I just bought a Duxtop Pro portable induction hob and tested it out with an oversized pan with a little water in it. I expected it to not be totally efficient considering it was hanging over the sides a little bit but what I didn't expect was for the hot spot to be one single ring in the center about 4" in diameter. Not a disk but literally a ring. Is that possibly a defect or is this normal?

EDIT: I uploaded a better picture with a cast iron pan that fits perfectly within the larger ring for max pan size. Since it's black it's easier to see the ring of bubbles where it's heating up. I've written the manufacturer but just figured maybe this is a normal thing experienced people would recognize immediately. Or, conversely, that it's not at all normal.

cast iron pan full of water on induction hob with ring of bubbles

  • …other than it's too small for the pan? This sound like something you should be asking the manufacturer.
    – Tetsujin
    Aug 7, 2022 at 8:20
  • I did send it to them too but am expecting slow response. I wasn't sure if this fell into the category of something that is completely obviously wrong (or normal!) for people that had seen lots of induction burners in use. I expected a disk of bubbles rather than a ring. Tried using one that fit correctly and it's the same ring effect. Aug 7, 2022 at 18:28

2 Answers 2


There is no plausible way I know of for an induction cooktop to accidentally heat only a small area. Given the physics of the thing, it’s all or nothing. What you’re looking at there is a low-quality induction cooktop, from a manufacturer who decided to not make a high-quality induction cooktop.

.....Buuuuut, just to set the right expectations, an iron pan is going to show a cooktop at its worst. Cast iron has low thermal conductivity. It’ll make hotspots their most hot-spotty, compared to an aluminum or copper pan. If you’d put an aluminum-core pan on that burner, you’d see a convex disc of boiling.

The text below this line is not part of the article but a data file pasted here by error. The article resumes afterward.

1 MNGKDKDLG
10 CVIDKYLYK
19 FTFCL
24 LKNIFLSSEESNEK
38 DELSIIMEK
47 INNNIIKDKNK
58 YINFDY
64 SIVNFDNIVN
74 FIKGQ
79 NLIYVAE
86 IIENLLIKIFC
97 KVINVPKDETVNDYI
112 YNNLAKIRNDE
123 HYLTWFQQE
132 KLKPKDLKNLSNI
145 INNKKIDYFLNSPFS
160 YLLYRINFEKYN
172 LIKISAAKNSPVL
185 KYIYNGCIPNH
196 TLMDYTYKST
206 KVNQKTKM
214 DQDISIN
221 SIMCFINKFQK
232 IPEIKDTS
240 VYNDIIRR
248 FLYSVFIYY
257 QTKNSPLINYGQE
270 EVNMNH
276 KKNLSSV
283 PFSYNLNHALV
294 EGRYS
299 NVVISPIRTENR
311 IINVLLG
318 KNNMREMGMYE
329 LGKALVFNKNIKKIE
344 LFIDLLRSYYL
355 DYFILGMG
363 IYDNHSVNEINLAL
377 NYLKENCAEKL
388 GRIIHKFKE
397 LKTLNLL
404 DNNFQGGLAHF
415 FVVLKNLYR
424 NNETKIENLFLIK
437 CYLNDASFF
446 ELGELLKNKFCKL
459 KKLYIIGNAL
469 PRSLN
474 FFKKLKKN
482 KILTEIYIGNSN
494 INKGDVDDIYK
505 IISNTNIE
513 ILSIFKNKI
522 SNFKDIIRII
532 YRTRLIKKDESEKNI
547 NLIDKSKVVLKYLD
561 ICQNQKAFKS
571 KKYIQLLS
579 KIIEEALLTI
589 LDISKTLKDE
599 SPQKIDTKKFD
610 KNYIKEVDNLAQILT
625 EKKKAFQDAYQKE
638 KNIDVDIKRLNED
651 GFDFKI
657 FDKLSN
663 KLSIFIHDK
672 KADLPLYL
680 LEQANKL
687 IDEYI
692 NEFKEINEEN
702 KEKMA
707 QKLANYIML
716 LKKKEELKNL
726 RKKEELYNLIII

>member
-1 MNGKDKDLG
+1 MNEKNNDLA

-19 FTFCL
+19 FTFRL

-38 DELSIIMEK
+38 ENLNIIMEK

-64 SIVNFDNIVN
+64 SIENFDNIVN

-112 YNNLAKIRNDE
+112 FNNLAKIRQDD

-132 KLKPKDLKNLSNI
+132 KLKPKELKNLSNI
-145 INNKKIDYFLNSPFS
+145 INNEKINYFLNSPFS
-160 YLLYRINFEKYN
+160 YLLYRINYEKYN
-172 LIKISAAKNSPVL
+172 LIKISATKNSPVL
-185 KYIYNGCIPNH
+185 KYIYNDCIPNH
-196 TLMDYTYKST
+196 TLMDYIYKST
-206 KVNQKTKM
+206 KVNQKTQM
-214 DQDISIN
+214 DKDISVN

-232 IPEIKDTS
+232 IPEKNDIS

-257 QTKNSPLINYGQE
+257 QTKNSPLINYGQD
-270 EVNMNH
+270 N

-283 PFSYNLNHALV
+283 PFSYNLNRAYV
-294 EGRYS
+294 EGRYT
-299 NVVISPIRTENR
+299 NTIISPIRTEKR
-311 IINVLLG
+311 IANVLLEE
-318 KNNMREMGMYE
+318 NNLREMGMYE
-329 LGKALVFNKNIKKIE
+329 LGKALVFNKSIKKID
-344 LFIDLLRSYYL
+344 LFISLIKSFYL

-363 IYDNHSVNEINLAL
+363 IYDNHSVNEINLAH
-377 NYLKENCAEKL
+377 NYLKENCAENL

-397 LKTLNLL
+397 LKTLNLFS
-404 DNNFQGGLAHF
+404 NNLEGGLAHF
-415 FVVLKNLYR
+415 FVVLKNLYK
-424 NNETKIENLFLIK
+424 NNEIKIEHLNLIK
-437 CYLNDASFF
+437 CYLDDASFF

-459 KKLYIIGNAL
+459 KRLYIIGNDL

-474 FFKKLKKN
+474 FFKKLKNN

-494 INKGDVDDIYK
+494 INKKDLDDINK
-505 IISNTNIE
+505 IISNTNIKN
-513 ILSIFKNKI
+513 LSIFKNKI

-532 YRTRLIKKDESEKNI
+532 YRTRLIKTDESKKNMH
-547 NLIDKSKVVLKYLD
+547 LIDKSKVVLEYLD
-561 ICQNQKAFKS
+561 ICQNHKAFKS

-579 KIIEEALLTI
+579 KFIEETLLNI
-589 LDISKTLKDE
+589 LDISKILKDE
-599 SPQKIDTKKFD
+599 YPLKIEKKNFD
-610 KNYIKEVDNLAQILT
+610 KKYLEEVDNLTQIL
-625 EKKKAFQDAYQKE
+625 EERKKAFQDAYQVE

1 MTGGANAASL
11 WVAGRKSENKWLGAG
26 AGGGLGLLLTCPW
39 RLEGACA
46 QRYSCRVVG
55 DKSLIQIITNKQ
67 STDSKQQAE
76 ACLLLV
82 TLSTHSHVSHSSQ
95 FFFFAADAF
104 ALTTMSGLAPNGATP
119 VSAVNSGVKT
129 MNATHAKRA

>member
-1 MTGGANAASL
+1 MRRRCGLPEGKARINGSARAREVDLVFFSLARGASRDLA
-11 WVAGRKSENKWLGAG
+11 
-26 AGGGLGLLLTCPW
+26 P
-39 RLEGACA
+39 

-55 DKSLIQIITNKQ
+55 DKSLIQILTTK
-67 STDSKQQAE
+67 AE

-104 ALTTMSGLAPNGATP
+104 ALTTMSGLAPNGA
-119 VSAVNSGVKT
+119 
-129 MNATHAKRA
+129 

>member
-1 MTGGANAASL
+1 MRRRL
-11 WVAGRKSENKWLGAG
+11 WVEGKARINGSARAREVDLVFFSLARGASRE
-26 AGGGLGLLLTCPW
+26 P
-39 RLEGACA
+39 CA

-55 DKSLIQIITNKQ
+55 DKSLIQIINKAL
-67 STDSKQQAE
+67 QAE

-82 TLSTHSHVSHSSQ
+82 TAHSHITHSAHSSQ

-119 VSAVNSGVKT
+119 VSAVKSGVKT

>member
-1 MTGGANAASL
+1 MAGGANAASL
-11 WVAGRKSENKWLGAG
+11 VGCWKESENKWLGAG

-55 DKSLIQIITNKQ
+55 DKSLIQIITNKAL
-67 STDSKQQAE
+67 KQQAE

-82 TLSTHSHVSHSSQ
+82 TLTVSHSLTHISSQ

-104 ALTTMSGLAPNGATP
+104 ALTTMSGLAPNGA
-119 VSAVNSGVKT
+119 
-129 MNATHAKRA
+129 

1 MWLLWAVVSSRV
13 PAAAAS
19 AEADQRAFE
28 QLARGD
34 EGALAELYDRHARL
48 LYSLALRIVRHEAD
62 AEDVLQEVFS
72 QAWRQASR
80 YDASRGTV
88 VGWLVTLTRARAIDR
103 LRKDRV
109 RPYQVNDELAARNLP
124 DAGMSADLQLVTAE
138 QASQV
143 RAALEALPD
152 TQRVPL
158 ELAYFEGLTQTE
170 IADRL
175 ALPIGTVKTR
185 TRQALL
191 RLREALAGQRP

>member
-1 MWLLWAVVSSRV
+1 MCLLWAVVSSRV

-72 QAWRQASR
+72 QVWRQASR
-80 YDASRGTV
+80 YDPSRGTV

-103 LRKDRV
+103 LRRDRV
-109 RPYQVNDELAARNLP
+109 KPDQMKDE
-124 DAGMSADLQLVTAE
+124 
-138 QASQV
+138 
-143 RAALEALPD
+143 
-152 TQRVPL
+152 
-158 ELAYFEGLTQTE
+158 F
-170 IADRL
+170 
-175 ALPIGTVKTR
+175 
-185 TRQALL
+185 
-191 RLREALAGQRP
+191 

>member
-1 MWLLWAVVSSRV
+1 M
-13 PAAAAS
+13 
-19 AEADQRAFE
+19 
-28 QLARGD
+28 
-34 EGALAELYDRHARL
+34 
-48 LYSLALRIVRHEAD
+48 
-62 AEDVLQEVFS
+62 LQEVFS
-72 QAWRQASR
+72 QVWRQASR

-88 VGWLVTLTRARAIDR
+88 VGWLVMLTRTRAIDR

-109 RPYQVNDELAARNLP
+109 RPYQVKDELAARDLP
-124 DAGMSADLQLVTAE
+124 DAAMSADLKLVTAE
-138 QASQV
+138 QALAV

• You put an aluminum or copper pan on an induction burner and it's going to refuse to start because aluminum or copper is non-magnetic...so you need a fancy induction sandwich base, minimum, to make that an option.
    – Ecnerwal
    Aug 8, 2022 at 20:32
  • 1
    @Ecnerwal Aluminum core. See, e.g. All-Clad.
    – Sneftel
    Aug 8, 2022 at 22:28

Yes, it is absolutely normal. The makers of these cooktops are constrained by two important points:

  • Cost. The smaller the induction coil they use, the cheaper the production
  • Safety. They have to restrict the minimum size of the vessel to completely cover the coil. If they were to use a, say, 20 cm coil, you wouldn't be able to use pans with <20 cm bottom diameter (which is not the same number as the pan size in the store!)

So, if you want to know what size the spot will be, you can read it up in the documentation as the minimum size of pan bottom that is compatible with the cooktop. The last time I looked these things up, 12 cm was pretty much universal.

It is also common to see a ring of bubbles rather than a disc; I am not entirely sure why, but I suspect that it is again technically easier and cheaper to make a ring-shaped coil than a dense spiral-shaped one.

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